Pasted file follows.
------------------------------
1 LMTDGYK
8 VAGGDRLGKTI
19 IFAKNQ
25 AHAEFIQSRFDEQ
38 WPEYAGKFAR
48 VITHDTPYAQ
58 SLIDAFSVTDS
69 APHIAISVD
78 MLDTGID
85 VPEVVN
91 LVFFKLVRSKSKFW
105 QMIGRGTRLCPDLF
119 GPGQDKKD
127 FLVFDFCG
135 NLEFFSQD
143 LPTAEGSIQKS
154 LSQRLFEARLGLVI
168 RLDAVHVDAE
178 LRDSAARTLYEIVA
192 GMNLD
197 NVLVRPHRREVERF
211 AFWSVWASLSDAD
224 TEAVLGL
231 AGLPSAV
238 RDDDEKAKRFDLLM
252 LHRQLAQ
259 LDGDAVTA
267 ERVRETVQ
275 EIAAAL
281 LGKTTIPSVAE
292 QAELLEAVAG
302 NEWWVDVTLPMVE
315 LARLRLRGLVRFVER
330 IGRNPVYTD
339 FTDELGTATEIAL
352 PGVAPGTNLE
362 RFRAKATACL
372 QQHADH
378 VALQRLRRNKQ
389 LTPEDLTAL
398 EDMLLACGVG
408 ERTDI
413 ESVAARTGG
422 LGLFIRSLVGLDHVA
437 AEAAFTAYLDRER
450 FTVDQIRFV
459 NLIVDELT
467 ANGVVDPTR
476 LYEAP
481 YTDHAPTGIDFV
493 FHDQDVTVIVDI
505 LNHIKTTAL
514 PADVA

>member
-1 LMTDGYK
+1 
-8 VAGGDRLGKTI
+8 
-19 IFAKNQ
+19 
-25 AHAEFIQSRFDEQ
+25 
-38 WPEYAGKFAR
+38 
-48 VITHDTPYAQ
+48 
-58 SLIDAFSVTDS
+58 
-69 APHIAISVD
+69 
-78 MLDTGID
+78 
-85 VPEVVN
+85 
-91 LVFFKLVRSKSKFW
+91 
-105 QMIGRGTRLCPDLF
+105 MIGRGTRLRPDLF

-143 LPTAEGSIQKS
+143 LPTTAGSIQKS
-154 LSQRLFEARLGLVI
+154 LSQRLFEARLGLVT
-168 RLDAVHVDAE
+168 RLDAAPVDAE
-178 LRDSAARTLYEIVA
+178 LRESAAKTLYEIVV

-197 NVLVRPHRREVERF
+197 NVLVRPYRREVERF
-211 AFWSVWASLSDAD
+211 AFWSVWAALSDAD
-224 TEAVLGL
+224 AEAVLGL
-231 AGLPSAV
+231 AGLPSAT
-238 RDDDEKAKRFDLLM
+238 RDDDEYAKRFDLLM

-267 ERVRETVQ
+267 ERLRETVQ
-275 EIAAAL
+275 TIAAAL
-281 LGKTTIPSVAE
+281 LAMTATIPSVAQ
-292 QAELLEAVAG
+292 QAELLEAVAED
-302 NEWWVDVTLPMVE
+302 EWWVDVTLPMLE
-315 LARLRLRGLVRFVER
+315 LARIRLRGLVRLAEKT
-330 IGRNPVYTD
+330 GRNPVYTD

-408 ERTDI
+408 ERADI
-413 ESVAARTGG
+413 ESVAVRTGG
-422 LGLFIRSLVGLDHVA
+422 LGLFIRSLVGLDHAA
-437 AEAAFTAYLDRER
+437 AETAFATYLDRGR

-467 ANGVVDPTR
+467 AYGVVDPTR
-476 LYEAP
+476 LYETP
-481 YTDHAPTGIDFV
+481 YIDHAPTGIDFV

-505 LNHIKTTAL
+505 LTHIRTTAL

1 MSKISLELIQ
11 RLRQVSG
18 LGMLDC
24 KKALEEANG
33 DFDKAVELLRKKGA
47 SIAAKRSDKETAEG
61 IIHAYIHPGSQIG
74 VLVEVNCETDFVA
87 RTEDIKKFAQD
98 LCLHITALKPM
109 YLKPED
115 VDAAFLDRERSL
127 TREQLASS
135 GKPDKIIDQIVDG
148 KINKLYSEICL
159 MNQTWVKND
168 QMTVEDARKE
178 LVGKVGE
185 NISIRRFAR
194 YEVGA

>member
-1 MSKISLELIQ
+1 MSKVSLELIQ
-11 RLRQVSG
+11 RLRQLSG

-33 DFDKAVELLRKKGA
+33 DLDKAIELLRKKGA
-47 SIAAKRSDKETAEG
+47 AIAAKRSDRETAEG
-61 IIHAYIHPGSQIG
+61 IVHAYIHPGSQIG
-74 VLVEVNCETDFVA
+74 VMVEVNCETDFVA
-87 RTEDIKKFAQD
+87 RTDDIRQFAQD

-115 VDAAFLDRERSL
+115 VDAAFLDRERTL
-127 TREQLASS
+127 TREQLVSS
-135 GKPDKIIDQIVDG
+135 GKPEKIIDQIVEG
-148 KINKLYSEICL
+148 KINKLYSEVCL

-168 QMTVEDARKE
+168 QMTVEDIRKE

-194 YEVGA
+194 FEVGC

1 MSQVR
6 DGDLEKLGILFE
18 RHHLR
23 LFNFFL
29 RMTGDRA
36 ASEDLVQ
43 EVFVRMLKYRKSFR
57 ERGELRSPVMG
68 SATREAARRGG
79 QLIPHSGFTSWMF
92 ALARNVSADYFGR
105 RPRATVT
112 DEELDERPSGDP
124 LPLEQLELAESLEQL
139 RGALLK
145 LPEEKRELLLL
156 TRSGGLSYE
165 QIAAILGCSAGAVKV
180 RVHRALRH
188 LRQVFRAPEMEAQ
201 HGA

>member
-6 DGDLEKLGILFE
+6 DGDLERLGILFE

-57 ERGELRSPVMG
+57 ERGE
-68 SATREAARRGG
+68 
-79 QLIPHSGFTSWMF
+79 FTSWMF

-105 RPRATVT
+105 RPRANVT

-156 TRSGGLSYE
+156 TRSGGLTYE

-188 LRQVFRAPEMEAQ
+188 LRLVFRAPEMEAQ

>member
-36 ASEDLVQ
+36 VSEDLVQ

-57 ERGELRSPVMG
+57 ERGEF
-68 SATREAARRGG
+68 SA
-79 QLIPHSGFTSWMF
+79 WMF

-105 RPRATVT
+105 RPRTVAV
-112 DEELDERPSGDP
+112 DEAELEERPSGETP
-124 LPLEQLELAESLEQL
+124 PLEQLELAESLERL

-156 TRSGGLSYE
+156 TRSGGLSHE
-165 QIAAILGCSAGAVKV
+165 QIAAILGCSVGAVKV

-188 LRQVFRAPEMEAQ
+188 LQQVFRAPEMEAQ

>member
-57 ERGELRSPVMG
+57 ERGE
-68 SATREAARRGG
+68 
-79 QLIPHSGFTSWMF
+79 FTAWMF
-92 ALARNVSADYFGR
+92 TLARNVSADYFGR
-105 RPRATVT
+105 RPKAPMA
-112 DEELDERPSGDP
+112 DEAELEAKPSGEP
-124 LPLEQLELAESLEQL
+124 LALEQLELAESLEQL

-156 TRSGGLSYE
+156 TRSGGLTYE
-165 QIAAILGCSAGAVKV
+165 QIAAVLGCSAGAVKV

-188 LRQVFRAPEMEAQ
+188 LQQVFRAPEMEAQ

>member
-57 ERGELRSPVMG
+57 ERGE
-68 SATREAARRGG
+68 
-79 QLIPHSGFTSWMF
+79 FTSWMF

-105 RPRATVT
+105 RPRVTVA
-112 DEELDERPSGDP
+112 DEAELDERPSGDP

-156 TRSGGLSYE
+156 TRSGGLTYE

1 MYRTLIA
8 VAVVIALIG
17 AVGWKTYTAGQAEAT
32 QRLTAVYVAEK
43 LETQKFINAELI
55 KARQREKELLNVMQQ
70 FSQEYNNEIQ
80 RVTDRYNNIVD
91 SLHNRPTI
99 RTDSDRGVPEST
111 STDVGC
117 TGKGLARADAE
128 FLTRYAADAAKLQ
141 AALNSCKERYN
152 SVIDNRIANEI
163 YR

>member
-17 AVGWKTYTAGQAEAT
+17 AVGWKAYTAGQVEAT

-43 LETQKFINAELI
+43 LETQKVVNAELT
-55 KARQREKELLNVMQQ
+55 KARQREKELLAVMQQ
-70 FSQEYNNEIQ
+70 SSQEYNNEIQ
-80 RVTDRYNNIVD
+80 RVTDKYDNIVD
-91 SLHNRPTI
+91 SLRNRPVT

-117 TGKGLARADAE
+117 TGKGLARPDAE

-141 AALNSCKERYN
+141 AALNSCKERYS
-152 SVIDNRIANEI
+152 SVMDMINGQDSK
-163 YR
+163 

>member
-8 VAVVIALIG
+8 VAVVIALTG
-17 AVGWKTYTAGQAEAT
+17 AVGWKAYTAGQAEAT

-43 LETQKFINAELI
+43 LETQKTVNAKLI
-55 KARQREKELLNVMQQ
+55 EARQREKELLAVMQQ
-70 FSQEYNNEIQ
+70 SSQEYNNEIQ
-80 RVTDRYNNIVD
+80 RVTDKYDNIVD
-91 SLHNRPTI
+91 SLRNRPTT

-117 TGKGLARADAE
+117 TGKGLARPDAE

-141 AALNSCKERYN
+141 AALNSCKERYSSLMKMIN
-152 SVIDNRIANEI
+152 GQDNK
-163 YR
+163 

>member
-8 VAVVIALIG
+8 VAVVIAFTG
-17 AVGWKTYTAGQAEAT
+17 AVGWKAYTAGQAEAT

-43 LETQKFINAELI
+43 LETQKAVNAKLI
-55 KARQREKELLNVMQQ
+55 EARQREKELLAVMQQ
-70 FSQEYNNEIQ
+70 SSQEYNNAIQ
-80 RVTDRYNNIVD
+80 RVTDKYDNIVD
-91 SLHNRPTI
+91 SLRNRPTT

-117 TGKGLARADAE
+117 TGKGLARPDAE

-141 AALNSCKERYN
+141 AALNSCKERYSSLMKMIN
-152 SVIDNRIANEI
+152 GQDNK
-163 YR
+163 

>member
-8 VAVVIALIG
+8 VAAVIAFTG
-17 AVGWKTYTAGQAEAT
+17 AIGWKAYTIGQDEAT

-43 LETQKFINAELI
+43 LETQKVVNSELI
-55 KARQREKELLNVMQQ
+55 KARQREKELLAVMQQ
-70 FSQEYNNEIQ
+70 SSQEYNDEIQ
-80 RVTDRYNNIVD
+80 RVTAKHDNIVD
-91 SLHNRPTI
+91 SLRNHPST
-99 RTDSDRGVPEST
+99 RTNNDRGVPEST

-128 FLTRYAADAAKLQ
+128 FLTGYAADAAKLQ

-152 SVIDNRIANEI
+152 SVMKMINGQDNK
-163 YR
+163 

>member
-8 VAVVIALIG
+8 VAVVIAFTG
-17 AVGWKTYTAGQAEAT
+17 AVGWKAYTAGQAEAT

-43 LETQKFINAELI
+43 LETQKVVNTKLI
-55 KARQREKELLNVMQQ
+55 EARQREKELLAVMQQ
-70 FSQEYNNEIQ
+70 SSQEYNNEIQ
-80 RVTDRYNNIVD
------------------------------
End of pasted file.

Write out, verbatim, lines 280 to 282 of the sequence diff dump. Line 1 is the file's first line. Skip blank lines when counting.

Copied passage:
163 YR

>member
-17 AVGWKTYTAGQAEAT